Not in my workplace modern slavery campaign (28 Jan 2019)

MS Not In My WorkplaceThe second part of a publicity campaign to help people know how to spot the signs of modern slavery has been launched.

In August the Force and the Police and Crime Commissioner spear-headed a campaign; 'Modern Slavery: It's Not on My Street?' to encourage residents to help prevent the crime by knowing how to spot possible signs of it.

Now people at work are being encouraged to know potential danger signs to look out for to help stop a crime which trades in human misery.

The 'Modern Slavery - Not in my Workplace?' campaign urges colleagues to think if someone in their workplace could be a victim of modern slavery and if so to contact the Modern Slavery helpline on 08000 121700 or visit

Modern slavery and human trafficking are crimes that often 'hide in plain sight' and it is thought that they are very under-reported.

Temporary / Assistant Chief Constable Mark Ridley of West Yorkshire Police, said:

"Modern slavery and human trafficking are crimes that trade in people. They are horrific crimes and have no place in 21st century Britain.

"Our last campaign highlighted how it could be happening on your street - we know it takes place but we also know that people don't tend to know it is happening because they don't know what to look out for.

"Victims don't walk around with a sign identifying themselves as those needing help.

"It's the same in the workplace. You could be working next to someone who is a victim of this appalling crime and needs our help. Through the West Yorkshire Anti-Trafficking and Modern Slavery Network we are working with partners to support businesses and achieve transparency in their supply chains.

"By knowing the signs to look out for you could help that person to be rescued from a miserable existence and given the support and help they need to rebuild their life.

"People who are trafficked are often forced to work long hours for little or no pay, in poor conditions and under verbal or physical threats of violence to them or their families.

"If you are in any doubt please call the helpline and let us do the rest."

As part of the campaign the Force has designed some indicator cards and posters which reinforce the message about what to look out for. These resources will be distributed to the public and businesses via our Neighbourhood Policing Teams and Crime Prevention Officers.

It is being further supported with social media messages on the Force's social media accounts,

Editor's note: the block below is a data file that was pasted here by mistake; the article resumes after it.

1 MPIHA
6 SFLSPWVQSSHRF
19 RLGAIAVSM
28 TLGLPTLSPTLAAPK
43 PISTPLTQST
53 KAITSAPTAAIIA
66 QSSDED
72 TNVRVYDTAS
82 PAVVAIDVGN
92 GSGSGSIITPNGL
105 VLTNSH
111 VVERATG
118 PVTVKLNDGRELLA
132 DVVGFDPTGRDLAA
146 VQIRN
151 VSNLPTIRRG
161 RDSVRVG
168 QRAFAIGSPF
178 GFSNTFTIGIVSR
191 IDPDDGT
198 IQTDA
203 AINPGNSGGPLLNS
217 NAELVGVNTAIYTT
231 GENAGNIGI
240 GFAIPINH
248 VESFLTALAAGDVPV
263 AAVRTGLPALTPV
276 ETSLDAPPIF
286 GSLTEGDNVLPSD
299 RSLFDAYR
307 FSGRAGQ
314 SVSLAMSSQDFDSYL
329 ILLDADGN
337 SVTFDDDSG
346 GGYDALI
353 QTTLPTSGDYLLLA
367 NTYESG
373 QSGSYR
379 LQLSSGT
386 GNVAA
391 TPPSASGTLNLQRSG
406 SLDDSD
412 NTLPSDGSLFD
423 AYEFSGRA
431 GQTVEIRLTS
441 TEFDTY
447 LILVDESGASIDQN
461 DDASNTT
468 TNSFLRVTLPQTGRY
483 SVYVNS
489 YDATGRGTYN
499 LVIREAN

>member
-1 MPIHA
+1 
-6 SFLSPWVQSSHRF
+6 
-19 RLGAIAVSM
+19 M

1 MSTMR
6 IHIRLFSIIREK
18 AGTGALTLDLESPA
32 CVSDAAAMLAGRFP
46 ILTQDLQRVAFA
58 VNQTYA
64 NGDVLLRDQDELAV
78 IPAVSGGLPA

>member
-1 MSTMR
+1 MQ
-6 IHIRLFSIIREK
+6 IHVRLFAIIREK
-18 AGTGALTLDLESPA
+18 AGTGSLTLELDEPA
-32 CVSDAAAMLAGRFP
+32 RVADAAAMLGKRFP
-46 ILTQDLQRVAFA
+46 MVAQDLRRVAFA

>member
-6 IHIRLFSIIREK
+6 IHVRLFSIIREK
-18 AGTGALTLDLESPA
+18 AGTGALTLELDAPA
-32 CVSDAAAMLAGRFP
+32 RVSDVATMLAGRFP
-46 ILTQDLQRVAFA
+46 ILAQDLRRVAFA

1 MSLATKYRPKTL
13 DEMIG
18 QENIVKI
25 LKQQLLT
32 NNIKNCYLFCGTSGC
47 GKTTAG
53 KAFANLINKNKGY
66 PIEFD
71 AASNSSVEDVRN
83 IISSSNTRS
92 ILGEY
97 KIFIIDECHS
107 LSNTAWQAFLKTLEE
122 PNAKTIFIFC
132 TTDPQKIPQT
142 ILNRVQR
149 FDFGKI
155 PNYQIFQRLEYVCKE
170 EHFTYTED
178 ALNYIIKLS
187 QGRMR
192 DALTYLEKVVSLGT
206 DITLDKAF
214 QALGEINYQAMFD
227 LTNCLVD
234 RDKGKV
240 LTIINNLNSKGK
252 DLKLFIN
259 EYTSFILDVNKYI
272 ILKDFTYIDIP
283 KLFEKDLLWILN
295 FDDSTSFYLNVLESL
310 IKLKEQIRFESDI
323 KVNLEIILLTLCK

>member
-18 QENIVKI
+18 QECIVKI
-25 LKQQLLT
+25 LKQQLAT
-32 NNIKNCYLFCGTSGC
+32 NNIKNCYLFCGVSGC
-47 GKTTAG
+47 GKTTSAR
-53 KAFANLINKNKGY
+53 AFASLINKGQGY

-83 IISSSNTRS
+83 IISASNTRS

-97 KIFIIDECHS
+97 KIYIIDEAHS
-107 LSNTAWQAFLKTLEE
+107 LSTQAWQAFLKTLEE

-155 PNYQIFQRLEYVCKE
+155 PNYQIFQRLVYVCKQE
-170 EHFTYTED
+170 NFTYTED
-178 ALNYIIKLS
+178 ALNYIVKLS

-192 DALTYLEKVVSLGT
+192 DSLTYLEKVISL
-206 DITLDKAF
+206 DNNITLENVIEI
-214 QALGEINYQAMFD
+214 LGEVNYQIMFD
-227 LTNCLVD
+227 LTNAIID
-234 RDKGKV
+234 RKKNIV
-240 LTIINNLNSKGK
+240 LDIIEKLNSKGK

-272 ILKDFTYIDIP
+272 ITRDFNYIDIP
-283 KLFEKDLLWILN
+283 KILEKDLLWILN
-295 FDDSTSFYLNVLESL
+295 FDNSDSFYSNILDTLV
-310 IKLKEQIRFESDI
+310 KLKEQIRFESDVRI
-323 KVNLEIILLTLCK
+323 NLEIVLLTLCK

Potential signs to look out for include (this is not an exhaustive list)

  • Requirement to pay for tools and food.
  • Seem under control, told not to speak to others.
  • Picked up in a van, same time same place every day.
  • Excessive work hours/few breaks.
  • Exploitation in this case can occur in various industries including construction, manufacturing, car washes, laying driveways, hospitality, food packaging, agriculture, maritime and beauty (nail bars).
  • Work conditions for victims are usually poor i.e. not provided with protective clothing and the area of work being unsafe.
  • Control mechanisms are used to keep workers from leaving for example, withholding important documents.
  • Withholding of wages or excessive wage reductions.
  • Pay that is less than minimum wage.

T/ACC Ridley added: "Do you recognise any of these signs in your workplace or on your commute to and from work? Or perhaps when going about your daily duties; shopping, going to the gym, walking the dog.

"Take care to look, see what is happening, and then report to either Modern Slavery Helpline or to Crimestoppers anonymously on 0800 555 111. We are all responsible in contributing valuable intelligence to unearth cases that can be investigated and free those exploited."

Mark Burns-Williamson, West Yorkshire's Police and Crime Commissioner (PCC) who is also the national Association of Police and Crime Commissioners (APCC) lead on Modern Slavery and added:

"By focusing this latest element of the campaign on the workplace, we are taking an approach which is leading the way both locally and nationally.

"Only last week did the Interim Independent Review of the Modern Day Slavery Act publish recommendations about the roles of businesses and their supply chains.

"It is a subject which I have discussed in West Yorkshire and at the National Anti-Trafficking and Modern Slavery Network (NATMSN) and something which I have personally provided evidence upon at a recent Home Affairs Select Committee (HASC).

"By encouraging people to help identify the signs of these truly horrific activities and abuses, we can start to turn the tide against the perpetrators and help those who are most at risk and vulnerable in our communities.

"The indicator cards and posters that are being shared, will aim to raise further awareness of modern day slavery across both the public and private sector, whilst ensuring that employers fully understand their obligations in combatting such practices."

© Copyright West Yorkshire Police and Crime Commissioner 2019